My journey in photos & words travelling through Tasmania exploring convict & colonial sites and other sites of historical significance.
Tuesday, 15 January 2013
The Bellerive Oval is popular among cricket lovers around the world for hosting some of the most exciting test and one day international matches in recent times. The ground is rather different to many of the others found on mainland Australia probably due to the differences in soil conditions and climate. However, the attractions of the Bellerive Village are not limited to the cricket ground. It is also a popular sailing location and is home to the Bellerive Marina which has its own Yacht Club.
The Yacht Club was first established in 1926, to promote sailing in Bellerive Quay which was indentified by the regional government as being ideal for recreation sailing. Today the club has grown in membership to a total of 800 members and is the centre of high society in Tasmania.
Bellerive was first settled in the 1820s, and at that time known as 'Kangaroo Point', for the large numbers Kangaroos that would be seen on the shore. Even before this time a ferryman regularly crossed the Derwent, coming ashore in the Bellerive area. Following the first settlers, the area expanded rapidly, with roads to the farming districts of Clarence Plains, Coal River and Hollow Tree soon developing.
By the 1830s the name was changed to Bellerive (meaning 'beautiful river bank') and the village had become the hub of eastern shore contact with Hobart, and several boats would cross between Bellerive and Sullivans Cove every day. Over time the village grew as more people migrated here due to the construction of the rail road and the expansion of the ferry services.
Bellerive Village still retains its colonial heritage and many of the historic buildings and houses are well preserved. Among these is the Clarence Hotel that was built in 1879, today is a popular gathering place for many of the town’s social events and is also a waiting point for people that use the ferry across the Derwent to Hobart.
Another historic building which is in fact believed to be the oldest in the village is the Police Station that was built in 1845. The original structure was built of sandstone and has varying uses during the course of history as a town council, library and today serves as community arts centre. Much of the original structure still remains intact and contains an original cell. Later cells, made from weatherboards still survive as well.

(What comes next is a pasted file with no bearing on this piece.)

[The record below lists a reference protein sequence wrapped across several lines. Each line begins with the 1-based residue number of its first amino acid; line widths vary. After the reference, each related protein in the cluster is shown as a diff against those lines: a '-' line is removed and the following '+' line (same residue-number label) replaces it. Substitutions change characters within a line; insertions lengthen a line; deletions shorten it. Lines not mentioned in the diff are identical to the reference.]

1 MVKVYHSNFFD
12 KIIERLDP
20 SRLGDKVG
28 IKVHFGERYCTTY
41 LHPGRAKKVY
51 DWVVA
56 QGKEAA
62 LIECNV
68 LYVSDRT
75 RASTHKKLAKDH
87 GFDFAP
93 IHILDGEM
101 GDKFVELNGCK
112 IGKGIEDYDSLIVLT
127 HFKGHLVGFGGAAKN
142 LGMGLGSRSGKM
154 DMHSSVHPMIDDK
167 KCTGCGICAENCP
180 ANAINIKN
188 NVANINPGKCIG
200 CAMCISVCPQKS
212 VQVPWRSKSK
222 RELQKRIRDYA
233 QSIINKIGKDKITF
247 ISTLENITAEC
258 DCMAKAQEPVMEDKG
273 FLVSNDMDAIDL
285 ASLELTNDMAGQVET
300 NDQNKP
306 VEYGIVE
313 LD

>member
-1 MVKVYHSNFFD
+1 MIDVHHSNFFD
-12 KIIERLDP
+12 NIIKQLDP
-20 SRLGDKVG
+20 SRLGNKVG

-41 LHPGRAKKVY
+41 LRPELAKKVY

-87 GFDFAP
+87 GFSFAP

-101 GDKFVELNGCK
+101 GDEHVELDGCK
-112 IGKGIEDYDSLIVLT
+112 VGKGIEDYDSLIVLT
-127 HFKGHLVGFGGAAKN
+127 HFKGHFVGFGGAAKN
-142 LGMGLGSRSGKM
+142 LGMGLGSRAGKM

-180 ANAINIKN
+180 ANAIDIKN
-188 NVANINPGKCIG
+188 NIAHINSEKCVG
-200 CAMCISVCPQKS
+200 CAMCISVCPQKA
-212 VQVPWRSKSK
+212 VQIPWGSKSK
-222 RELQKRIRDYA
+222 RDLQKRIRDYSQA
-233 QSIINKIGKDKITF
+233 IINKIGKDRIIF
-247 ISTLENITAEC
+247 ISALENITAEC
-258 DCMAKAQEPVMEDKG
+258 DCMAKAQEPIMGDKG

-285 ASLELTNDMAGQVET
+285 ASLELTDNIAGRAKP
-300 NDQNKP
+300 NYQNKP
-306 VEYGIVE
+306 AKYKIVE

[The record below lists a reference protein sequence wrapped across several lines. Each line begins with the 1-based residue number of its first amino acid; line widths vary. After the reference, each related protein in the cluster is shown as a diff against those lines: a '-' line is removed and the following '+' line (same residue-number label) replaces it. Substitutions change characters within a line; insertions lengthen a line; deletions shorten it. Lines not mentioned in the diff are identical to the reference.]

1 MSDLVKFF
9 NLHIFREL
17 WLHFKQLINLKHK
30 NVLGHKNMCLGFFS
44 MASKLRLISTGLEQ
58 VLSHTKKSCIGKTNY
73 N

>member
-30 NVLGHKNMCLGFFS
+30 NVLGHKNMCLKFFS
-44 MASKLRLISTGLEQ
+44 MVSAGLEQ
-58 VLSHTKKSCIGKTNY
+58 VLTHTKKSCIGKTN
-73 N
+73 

The old Bellerive Post Office, which was built in 1897, now houses both the Sound Preservation Museum and the Genealogical Society of Tasmania. At the point of Kangaroo Bluff is the 19th century British fortress known as Kangaroo Battery (built 1885) which is now a public park. (See Kangaroo Bluff Fort post)
Of the many historical properties in Bellerive, one of the most magnificent is Natone House. It was built in 1863 for Hobart judge Sir Valentine Fleming. He sold it in 1873 to James O'May, a pioneer of the Hobart Ferry Services, who expanded the house, adding a rear section and fine verandah. It is now National Trust of Australia listed.
From 1892 until 1926 the Bellerive-Sorell Railway had its terminus on a long jetty which extended into the Bay on reclaimed land which now makes up part of the boardwalk.
The curved shoreline of Bellerive Esplanade to Kangaroo Bluff is home to many historical homes overlooking the Derwent and across to Hobart & Sandy Bay. Bellerive is well known for its seafood and entertainment areas around the Bellerive Quay. Certainly well worth a visit for breakfast, lunch or dinner and a casual stroll along the esplanade and around the bluff to the Bellerive beach and Bellerive oval, checking out the Kangaroo Bluff Fort along the way. Bellerive Quay and its surrounds are a very popular tourist areas with the eateries, performance areas and general beauty of the place.